Tag: Biology

David Attenborough – Life On Earth | Review

Title: Life On Earth

Author: David Attenborough

Type: Non-Fiction

Page Count/Review Word Count: 324

Rating: 4*/5


David Attenborough - Life On Earth

David Attenborough – Life On Earth


If you’re familiar with the work of David Attenborough then you know roughly what to expect here. This is basically the great naturalist’s narrative on how life on earth came about, and it’s thoroughly fascinating if you’re interested in animals – although also occasionally intimidating as well.

My copy of it is maybe forty years old, but it’s still pretty interesting and it’s all up-to-date in most areas – except for where Attenborough said there were four billion humans on the planet. It also comes with plenty of high quality imagery because he wrote the book at the same time as filming the documentary series of the same name, so he’s able to tap into the footage from the show and from other wildlife photographers. Sometimes they take up both pages of a two-page spread, which means they’re shown in fantastic quality – and that it’s easier to whizz through pages than you might first imagine.

I think the most interesting aspect of this book is actually the little things that you learn about different animals, although I find it hard to think of a specific example. But it’s cool when he tells you about the animal with the largest eyes in relation to the rest of its body (I think it was a lemur at 250 times larger in proportion than human eyes) and then you turn the page and see a photo of it.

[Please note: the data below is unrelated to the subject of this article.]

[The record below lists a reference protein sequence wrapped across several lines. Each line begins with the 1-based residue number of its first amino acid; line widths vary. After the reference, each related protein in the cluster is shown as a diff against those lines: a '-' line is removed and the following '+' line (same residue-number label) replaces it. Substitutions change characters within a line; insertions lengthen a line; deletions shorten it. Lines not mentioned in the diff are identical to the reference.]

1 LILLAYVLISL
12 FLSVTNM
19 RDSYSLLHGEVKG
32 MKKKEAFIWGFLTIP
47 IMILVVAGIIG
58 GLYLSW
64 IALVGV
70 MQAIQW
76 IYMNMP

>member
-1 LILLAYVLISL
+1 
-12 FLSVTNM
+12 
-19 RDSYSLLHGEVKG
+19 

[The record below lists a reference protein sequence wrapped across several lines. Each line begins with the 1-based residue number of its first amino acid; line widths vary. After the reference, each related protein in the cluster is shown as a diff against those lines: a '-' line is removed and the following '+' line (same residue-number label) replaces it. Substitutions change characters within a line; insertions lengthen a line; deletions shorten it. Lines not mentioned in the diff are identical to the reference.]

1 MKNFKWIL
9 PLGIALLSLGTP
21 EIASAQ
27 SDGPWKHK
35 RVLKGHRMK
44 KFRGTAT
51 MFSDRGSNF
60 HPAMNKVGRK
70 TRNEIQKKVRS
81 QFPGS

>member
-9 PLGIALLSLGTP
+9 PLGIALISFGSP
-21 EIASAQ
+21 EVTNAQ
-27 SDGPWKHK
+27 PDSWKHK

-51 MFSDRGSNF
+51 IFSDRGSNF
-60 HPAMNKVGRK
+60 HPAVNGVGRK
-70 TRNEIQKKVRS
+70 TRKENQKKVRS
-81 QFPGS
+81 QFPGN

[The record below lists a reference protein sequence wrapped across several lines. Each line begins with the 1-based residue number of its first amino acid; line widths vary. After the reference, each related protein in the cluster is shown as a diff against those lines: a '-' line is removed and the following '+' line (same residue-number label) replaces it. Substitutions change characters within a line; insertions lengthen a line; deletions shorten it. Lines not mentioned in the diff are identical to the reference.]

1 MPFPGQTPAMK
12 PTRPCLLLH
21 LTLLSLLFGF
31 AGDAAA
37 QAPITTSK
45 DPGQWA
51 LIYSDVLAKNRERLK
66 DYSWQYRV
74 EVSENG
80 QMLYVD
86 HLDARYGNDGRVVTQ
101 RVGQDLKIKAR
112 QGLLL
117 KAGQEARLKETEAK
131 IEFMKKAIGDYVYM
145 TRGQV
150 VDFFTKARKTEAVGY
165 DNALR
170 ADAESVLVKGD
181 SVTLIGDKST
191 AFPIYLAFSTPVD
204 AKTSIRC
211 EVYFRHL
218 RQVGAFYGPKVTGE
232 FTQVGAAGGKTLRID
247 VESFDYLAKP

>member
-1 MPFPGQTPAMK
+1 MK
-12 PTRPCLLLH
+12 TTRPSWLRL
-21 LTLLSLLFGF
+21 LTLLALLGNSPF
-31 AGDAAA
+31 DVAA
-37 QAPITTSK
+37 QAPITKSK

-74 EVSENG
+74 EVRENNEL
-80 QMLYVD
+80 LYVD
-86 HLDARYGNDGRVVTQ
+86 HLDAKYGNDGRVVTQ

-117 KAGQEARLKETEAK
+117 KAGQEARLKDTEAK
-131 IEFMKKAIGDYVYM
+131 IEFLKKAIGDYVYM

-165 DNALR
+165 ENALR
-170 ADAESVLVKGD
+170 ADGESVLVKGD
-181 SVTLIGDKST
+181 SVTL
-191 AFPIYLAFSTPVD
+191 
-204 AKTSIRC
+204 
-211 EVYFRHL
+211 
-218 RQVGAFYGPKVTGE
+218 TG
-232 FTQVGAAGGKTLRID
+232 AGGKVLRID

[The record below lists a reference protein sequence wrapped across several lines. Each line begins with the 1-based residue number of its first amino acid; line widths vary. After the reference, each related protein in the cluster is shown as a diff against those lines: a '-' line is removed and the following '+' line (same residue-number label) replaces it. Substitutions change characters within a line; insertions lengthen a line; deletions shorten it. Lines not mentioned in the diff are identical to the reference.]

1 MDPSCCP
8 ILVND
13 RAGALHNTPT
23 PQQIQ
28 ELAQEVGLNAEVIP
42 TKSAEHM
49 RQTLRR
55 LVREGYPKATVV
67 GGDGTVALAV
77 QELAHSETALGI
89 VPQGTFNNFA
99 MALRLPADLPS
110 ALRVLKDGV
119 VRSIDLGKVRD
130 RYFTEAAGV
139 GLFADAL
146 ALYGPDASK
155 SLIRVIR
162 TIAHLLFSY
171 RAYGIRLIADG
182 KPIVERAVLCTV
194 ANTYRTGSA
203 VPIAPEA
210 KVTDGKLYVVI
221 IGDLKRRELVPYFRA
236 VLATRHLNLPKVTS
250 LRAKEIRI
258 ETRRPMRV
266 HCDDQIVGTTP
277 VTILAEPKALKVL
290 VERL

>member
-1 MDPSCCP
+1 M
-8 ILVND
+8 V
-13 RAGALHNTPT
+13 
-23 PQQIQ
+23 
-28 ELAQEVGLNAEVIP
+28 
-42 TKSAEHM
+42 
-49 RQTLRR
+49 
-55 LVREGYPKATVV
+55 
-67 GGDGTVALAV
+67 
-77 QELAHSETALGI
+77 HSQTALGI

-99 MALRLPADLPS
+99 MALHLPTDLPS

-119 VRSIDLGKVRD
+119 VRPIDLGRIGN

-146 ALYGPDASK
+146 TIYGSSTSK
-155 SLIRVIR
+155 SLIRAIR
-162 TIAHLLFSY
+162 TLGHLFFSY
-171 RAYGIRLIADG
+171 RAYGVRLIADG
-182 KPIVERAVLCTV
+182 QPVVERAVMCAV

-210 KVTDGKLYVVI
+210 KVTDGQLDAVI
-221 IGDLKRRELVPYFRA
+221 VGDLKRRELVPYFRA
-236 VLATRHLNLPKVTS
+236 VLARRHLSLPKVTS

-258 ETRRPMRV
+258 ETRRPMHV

All in all then, this book definitely isn’t for everyone – and in fact, I suspect it’s meant as more of a coffee table book than as one that you’d pick up and read from cover to cover. Nevertheless, that’s what I did and I enjoyed it, and so if you’re an animal lover or you think that biology is just fascinating, you’re going to like it. If not, you still might.


David Attenborough

David Attenborough


Click here to buy Life On Earth.


New Scientist – Question Everything | Review

Title: Question Everything

Author: New Scientist

Type: Non-Fiction

Page Count/Review Word Count: 282

Rating: 7/10


New Scientist - Question Everything

New Scientist – Question Everything


The real reason that I have this book is because a good friend of mine, a hip-hop artist called Antix, has an album of the same name. That tenuous link was enough for me to buy it when I had a chance to, and it turned out to be a pretty interesting read, and one that Antix would enjoy, too.

There’s no complex idea behind it, but it can get complex at times – simply put, it’s a series of questions and answers that have appeared in New Scientist over the years, sorted by subject (Earth, Space, Physics, Meteorology, Chemistry, Evolution, Biology, Health, Cognition, Alcohol, Eating, Transport and The Rest).

Some of the questions are deep, like ‘why is the night sky black, even though it’s full of stars?’, and some are trivial, like ‘why doesn’t your own snoring wake you up?’, but all of them somehow seem to fit into the category of questions that you’ve wondered about absent-mindedly at least once in your life. It’s kind of cool to get answers to questions that you didn’t realise that you’d asked, if nothing else.

It can also be a little depressing at times – it turns out that the answer to a lot of the ‘what would happen if?’ questions is that we would all die. If the earth was hollow, for instance, we would be screwed – bet you’ve always wanted to know how long it would take to circumnavigate the globe if you jumped straight through a hole in the planet, though. Get ready to have that question, and plenty more, answered comprehensively.


New Scientist

New Scientist


Click here buy to Question Everything.


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